Assess people's need for enteral nutrition at diagnosis, including prophylactic tube placement. The multidisciplinary team should take into account:

  • Performance status and social factors
  • Nutritional status (weight loss, high or low body mass index [BMI], ability to meet estimated nutritional needs)
  • Tumour stage
  • Tumour site
  • Pre-existing dysphagia
  • Impact of planned treatment (such as radiation treatment volume and dose-fractionation, concomitant chemotherapy, and extent and site of surgery)

Follow the recommendations in NICE's guideline on nutrition support for adults External Web Site Policy for people aged 18 years and over.

Speech and Language Therapy Interventions

Consider swallowing-exercise programmes for people having radiotherapy.

Consider mouth-opening exercises for people having radiotherapy who are at risk of reduced mouth opening.

Consider voice therapy for people whose voice has changed because of their treatment.

Shoulder Rehabilitation

Consider progressive resistance training for people with impaired shoulder function, as soon as possible after neck dissection.

Follow-up of People with Cancer of the Upper Aerodigestive Tract and Management of Osteoradionecrosis

Follow-up

Ensure people with cancer of the upper aerodigestive tract and their carers have tailored information about the symptoms of recurrence and late effects of treatment at the end of curative therapy.

Consider structured, risk-adapted follow-up using locally-agreed protocols for people who have had curative treatment for cancer of the upper aerodigestive tract. Use the follow-up protocols to:

  • Help improve quality of life, including discussing psychosocial issues
  • Detect disease recurrence or second primary cancer, possibly including narrow-band imaging to improve detection

Management of Osteoradionecrosis

Consider surgery to remove necrotic bone and to establish soft tissue coverage in people with osteoradionecrosis.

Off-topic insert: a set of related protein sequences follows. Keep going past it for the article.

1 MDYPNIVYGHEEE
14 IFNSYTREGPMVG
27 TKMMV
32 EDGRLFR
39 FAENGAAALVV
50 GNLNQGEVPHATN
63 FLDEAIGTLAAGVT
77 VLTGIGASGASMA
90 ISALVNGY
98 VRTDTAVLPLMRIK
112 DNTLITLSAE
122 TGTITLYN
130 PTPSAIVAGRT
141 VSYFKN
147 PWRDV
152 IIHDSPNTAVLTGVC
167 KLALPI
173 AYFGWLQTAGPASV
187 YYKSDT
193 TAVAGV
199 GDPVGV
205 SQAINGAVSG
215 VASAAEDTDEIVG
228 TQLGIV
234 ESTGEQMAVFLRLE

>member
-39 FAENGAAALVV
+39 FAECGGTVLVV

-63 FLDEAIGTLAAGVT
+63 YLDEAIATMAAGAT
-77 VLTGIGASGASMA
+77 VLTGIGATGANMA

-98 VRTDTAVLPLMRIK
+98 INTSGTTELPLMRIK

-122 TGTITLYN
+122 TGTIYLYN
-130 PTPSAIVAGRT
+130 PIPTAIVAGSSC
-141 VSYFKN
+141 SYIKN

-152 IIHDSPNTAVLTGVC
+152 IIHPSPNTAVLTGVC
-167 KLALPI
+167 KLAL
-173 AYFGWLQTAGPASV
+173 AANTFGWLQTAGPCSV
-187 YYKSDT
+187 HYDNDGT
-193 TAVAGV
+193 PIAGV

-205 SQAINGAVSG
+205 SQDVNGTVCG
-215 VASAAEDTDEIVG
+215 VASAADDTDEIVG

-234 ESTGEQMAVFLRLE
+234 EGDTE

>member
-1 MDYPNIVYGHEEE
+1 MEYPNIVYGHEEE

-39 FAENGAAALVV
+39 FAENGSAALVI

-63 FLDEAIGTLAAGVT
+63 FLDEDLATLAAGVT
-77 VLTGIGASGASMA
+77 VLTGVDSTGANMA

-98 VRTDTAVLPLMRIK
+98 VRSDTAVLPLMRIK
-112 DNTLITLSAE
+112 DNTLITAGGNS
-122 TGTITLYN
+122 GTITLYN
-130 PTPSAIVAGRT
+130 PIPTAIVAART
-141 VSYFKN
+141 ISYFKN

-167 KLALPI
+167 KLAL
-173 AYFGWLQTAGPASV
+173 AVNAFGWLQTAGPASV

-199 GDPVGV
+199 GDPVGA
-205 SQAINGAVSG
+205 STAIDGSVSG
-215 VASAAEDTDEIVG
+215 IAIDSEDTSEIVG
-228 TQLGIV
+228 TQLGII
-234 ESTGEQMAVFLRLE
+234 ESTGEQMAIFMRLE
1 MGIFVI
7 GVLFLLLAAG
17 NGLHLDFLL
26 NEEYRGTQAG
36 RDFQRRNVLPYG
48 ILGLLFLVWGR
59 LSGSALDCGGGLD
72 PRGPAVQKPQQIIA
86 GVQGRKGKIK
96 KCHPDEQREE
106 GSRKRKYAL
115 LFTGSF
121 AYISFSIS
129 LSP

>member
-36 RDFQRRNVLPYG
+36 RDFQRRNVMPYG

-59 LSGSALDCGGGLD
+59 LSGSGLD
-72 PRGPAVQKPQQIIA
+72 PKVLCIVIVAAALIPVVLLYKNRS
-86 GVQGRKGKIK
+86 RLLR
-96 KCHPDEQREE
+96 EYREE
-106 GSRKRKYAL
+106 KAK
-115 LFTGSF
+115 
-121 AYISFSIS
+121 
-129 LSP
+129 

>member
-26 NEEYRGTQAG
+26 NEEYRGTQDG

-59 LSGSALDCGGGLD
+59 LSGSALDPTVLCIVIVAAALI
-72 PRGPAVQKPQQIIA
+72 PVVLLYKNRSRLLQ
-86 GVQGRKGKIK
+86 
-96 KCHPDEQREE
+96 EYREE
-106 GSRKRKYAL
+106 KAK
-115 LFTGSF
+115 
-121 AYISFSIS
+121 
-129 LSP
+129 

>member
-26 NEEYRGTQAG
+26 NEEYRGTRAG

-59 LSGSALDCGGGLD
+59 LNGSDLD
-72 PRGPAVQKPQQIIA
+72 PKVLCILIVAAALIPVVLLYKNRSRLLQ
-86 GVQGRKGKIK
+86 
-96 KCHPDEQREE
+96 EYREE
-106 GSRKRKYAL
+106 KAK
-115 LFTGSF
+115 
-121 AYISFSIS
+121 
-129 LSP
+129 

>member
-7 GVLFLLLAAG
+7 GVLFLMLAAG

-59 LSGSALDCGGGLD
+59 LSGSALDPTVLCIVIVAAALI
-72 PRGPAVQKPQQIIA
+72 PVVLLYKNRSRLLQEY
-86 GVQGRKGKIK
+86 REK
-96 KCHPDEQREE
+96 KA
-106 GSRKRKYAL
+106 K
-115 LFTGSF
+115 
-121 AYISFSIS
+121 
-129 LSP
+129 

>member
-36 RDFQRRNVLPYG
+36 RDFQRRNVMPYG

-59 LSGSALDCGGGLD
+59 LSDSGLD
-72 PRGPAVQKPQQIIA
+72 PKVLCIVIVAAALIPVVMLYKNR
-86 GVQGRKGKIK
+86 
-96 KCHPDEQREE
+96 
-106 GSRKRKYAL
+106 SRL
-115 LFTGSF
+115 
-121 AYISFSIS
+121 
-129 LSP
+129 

Only consider hyperbaric oxygen therapy or medical management for treating osteoradionecrosis as part of a clinical trial.

Stages of Upper Aerodigestive Tract Cancer

The stages of upper aerodigestive tract cancer referred to in this guideline are listed below.

  • T0: this means there is no primary tumour, but there may be abnormal cells that are precancerous.
  • T1 to T4: this refers to the increasing size and/or extent of the primary tumour, with 1 being smallest and 4 largest.
  • N0: no lymph nodes contain cancer cells.
  • N1 and upwards: increasing involvement of lymph nodes by cancer cells.

Definitions

Strength of Recommendations

Some recommendations can be made with more certainty than others. The Guideline Committee (GC) makes a recommendation based on the trade-off between the benefits and harms of an intervention, taking into account the quality of the underpinning evidence. For some interventions, the GC is confident that, given the information it has looked at, most patients would choose the intervention. The wording used in the recommendations in this guideline denotes the certainty with which the recommendation is made (the strength of the recommendation).

Interventions That Must (or Must Not) Be Used

The GC usually uses 'must' or 'must not' only if there is a legal duty to apply the recommendation. Occasionally the GC uses 'must' (or 'must not') if the consequences of not following the recommendation could be extremely serious or potentially life threatening.

Interventions That Should (or Should Not) Be Used – a 'Strong' Recommendation

The GC uses 'offer' (and similar words such as 'refer' or 'advise') when confident that, for the vast majority of patients, an intervention will do more good than harm, and be cost effective. The GC uses similar forms of words (for example, 'Do not offer…') when confident that an intervention will not be of benefit for most patients.

Interventions That Could Be Used

The GC uses 'consider' when the GC is confident that an intervention will do more good than harm for most patients, and be cost effective, but other options may be similarly cost effective. The choice of intervention, and whether or not to have the intervention at all, is more likely to depend on the patient's values and preferences than for a strong recommendation, and so the healthcare professional should spend more time considering and discussing the options with the patient.

Clinical Algorithm(s)

A pictorial representation of the diagnostic recommendations is provided in the full version of the guideline (see the "Availability of Companion Documents" field).

In addition, a National Institute for Health and Care Excellence (NICE) pathway titled "Upper aerodigestive tract cancer overview" is available from the NICE Web site External Web Site Policy.

Disease/Condition(s)

Cancer of the upper aerodigestive tract (oral cavity, oropharynx, nasopharynx, hypopharynx, larynx, and paranasal sinuses)